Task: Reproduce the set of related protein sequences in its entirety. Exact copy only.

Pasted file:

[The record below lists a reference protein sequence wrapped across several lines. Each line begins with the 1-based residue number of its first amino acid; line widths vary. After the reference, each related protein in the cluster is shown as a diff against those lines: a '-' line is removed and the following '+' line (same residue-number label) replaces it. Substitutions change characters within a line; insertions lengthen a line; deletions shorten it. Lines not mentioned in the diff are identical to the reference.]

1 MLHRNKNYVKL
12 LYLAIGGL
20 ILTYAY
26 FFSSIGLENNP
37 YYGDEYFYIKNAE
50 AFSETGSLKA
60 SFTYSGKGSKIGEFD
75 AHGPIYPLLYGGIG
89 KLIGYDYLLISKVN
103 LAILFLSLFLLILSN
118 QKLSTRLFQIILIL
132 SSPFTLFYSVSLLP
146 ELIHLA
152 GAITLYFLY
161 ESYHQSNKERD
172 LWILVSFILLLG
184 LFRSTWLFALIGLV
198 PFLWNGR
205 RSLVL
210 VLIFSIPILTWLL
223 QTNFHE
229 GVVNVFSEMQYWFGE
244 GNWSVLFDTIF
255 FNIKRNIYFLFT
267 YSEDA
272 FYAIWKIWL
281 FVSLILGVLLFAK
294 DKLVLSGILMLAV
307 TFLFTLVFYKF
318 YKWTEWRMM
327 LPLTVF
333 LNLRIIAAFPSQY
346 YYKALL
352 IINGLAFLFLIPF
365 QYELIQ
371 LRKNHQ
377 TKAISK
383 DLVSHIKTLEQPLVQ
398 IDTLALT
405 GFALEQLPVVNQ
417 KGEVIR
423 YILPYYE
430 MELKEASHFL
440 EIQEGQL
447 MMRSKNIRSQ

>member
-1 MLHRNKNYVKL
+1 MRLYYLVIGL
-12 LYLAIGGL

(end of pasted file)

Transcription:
[The record below lists a reference protein sequence wrapped across several lines. Each line begins with the 1-based residue number of its first amino acid; line widths vary. After the reference, each related protein in the cluster is shown as a diff against those lines: a '-' line is removed and the following '+' line (same residue-number label) replaces it. Substitutions change characters within a line; insertions lengthen a line; deletions shorten it. Lines not mentioned in the diff are identical to the reference.]

1 MLHRNKNYVKL
12 LYLAIGGL
20 ILTYAY
26 FFSSIGLENNP
37 YYGDEYFYIKNAE
50 AFSETGSLKA
60 SFTYSGKGSKIGEFD
75 AHGPIYPLLYGGIG
89 KLIGYDYLLISKVN
103 LAILFLSLFLLILSN
118 QKLSTRLFQIILIL
132 SSPFTLFYSVSLLP
146 ELIHLA
152 GAITLYFLY
161 ESYHQSNKERD
172 LWILVSFILLLG
184 LFRSTWLFALIGLV
198 PFLWNGR
205 RSLVL
210 VLIFSIPILTWLL
223 QTNFHE
229 GVVNVFSEMQYWFGE
244 GNWSVLFDTIF
255 FNIKRNIYFLFT
267 YSEDA
272 FYAIWKIWL
281 FVSLILGVLLFAK
294 DKLVLSGILMLAV
307 TFLFTLVFYKF
318 YKWTEWRMM
327 LPLTVF
333 LNLRIIAAFPSQY
346 YYKALL
352 IINGLAFLFLIPF
365 QYELIQ
371 LRKNHQ
377 TKAISK
383 DLVSHIKTLEQPLVQ
398 IDTLALT
405 GFALEQLPVVNQ
417 KGEVIR
423 YILPYYE
430 MELKEASHFL
440 EIQEGQL
447 MMRSKNIRSQ

>member
-1 MLHRNKNYVKL
+1 MRLYYLVIGL
-12 LYLAIGGL